Housing, technology Israelis’ costliest expenses

2011 Household Expenditure Survey also finds 71% of households have two or more cellphones, 78% own a computer.

Money cash Shekels currency 521 (photo credit: Reuters)
Money cash Shekels currency 521
(photo credit: Reuters)
Findings from the 2011 Household Expenditure Survey conducted by the Central Bureau of Statistics show that housing constitutes about a quarter of an Israeli household’s expenses. It is the costliest item for the average Israeli family, followed by technology- related consumption.
In 2011, the average monthly consumption expenditure per household was NIS 13,967, a minor increase from 2010.
The survey further details that the wealthiest fifth of Israeli households spends about four times more on transportation and communications than the poorest fifth.
The ownership rate of mobile phone lines in Israel is 13 percent higher than regular phone lines and 71% of households have two or more cellphones, an increase from 2010.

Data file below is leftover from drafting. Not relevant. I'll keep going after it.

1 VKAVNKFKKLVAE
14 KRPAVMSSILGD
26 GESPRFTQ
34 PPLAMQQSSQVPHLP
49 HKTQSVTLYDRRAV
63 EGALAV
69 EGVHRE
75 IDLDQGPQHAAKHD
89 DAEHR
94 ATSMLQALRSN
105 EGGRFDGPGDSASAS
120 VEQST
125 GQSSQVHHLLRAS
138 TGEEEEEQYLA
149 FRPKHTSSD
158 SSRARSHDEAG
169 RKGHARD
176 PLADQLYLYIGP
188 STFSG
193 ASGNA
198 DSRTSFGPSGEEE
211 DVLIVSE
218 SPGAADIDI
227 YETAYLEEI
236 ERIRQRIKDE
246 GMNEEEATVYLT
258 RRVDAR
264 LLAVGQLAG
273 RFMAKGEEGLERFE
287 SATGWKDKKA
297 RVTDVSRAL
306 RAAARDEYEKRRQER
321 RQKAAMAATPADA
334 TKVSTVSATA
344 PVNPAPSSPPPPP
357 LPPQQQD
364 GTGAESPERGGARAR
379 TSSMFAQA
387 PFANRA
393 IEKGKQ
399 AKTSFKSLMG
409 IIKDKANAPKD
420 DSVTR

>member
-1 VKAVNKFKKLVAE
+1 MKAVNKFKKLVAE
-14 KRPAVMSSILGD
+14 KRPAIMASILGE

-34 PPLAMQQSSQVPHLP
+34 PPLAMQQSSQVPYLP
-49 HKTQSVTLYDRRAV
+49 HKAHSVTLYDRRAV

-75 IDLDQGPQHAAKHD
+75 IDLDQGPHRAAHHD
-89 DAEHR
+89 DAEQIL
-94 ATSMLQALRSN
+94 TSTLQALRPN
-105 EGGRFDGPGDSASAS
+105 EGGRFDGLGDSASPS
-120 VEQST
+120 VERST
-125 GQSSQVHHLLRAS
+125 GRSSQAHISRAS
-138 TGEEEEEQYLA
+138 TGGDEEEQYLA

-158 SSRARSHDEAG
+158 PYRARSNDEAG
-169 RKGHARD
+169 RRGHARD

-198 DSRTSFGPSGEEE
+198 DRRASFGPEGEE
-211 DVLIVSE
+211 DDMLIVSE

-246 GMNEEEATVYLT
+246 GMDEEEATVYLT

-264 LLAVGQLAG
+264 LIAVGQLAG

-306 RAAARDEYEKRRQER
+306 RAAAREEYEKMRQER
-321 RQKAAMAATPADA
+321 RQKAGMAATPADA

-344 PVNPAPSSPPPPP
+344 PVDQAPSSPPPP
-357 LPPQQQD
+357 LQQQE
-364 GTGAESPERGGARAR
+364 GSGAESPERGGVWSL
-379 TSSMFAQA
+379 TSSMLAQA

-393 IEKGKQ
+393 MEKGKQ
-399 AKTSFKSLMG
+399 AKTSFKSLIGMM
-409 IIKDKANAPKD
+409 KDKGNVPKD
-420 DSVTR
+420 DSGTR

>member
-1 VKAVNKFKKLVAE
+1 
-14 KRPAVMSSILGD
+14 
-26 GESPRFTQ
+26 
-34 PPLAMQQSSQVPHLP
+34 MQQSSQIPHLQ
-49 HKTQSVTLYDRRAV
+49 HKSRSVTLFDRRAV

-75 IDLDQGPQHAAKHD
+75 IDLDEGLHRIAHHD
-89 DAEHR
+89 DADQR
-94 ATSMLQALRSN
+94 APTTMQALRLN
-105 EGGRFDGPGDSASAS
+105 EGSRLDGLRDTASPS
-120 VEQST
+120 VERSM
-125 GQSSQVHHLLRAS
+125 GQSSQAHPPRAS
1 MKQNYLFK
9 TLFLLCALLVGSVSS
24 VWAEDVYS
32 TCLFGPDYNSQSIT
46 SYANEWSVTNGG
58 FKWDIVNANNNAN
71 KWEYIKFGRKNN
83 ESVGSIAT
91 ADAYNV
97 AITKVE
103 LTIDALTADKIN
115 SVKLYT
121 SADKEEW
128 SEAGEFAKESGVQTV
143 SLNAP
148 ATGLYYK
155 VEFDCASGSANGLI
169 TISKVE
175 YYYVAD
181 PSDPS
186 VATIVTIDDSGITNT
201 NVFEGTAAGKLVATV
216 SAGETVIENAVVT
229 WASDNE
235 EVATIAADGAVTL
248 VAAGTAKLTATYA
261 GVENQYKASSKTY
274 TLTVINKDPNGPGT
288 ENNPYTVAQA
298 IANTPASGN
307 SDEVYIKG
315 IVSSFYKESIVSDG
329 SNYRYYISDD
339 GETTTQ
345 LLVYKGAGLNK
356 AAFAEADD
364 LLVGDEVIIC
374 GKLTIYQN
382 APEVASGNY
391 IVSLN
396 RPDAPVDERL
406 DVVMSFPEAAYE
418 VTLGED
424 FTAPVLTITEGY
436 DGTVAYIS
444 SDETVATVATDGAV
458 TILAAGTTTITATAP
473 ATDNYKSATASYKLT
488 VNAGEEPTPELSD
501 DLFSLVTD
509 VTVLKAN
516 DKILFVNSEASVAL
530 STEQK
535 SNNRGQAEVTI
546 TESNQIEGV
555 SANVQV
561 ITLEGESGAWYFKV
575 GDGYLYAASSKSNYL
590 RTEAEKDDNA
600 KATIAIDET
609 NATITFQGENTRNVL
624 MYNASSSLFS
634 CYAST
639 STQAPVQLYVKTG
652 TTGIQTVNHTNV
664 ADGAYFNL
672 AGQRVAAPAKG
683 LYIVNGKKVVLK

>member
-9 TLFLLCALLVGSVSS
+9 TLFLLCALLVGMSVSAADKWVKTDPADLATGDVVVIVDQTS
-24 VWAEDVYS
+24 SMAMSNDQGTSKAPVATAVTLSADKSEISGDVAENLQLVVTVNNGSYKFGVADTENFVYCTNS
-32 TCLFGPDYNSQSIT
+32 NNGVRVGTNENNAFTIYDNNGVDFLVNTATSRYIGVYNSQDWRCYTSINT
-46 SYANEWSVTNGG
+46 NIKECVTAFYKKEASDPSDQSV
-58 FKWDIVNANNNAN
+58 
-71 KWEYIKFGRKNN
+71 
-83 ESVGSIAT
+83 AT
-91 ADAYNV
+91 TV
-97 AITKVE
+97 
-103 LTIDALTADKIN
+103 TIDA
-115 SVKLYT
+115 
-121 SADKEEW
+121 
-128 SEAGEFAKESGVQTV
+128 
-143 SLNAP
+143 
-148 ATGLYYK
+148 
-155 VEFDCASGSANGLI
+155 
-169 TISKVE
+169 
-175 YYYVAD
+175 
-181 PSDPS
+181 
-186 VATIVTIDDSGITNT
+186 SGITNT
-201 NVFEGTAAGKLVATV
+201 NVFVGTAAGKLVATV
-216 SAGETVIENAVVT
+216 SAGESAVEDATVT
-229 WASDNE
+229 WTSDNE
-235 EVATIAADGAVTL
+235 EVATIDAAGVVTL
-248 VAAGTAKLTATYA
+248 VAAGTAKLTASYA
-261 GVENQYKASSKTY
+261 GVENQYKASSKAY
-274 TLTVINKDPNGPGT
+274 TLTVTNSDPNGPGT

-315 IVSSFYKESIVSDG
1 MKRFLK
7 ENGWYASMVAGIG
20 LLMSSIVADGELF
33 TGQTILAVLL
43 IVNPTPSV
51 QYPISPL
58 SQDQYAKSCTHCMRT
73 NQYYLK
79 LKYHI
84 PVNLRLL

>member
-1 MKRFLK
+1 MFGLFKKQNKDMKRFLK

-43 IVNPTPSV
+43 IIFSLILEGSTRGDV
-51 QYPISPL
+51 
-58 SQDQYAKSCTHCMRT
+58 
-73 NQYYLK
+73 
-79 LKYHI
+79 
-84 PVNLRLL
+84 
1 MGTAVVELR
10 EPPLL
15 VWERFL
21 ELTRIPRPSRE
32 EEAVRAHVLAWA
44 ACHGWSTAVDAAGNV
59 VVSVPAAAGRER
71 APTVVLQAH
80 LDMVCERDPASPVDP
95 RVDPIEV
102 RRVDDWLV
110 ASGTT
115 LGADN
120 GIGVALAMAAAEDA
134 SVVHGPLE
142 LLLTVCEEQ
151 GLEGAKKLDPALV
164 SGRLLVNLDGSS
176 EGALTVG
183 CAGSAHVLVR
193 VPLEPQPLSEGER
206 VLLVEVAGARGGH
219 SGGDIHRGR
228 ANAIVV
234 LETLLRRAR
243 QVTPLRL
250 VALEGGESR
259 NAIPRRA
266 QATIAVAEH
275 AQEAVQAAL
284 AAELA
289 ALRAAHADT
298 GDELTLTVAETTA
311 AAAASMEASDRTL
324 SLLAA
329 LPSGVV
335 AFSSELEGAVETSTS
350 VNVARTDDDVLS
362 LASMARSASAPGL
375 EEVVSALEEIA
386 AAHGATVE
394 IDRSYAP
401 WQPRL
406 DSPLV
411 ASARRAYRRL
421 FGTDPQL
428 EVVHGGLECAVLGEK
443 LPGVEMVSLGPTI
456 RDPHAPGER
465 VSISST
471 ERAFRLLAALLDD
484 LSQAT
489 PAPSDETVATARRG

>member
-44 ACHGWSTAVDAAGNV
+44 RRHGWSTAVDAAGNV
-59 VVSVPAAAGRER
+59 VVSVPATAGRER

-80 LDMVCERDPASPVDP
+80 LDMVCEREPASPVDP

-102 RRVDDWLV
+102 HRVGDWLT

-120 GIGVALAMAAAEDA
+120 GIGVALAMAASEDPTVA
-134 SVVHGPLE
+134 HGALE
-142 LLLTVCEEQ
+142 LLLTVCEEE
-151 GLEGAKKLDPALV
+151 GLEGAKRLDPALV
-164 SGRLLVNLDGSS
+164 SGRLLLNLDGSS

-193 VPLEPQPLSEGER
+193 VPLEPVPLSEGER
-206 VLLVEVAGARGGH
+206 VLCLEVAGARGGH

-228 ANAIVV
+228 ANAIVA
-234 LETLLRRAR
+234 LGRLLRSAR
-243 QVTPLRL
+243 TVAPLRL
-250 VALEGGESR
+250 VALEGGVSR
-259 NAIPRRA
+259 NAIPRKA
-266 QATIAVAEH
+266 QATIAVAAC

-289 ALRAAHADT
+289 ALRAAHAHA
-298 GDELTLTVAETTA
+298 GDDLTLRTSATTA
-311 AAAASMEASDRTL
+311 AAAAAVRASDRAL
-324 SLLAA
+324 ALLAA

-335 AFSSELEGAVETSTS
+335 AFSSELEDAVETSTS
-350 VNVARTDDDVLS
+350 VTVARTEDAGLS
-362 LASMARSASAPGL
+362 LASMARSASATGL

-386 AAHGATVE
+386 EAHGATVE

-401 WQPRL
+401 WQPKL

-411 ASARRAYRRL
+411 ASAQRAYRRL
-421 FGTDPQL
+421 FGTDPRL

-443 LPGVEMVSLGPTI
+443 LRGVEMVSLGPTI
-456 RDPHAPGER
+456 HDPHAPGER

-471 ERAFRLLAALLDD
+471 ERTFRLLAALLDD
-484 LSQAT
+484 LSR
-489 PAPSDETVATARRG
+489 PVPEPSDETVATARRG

This number has grown at a rapid pace by 33% over the last 10 years.
Ownership of computers has also grown over this period.
Today, 78% of Israeli homes own a computer and almost all of them are connected to the Internet.
These findings also show that out of the 34 current member countries of the Convention on the Organization for Economic Co-operation and Development, Israel occupies the middle rank in terms of computer ownership and Internet subscription.
However, a significant gap remains between the top decile of Israel’s wealthiest households and the poorest decile. In the upper echelon, there are 80 computers per 100 individuals whereas in the lowest echelon, there are only 15 devices for the same amount of people.
Other statistics displayed include car ownership as well as food-purchasing habits.
Twenty percent of Israeli families own at least two cars and 60% of Israeli homes shop at chain supermarkets like Mega or Tiv Ta’am.
Data for the 2011 survey, based on a 88% response rate from 6,051 Israeli households, was collected within the entire population with the exception of kibbutzim and moshavim; and the Beduin population living outside of Israeli towns.
The CBS has conducted the Household Expenditure Survey since the 1950s. Until the 1990s, the data was assessed once every five to seven years but since 1997 the survey is conducted annually.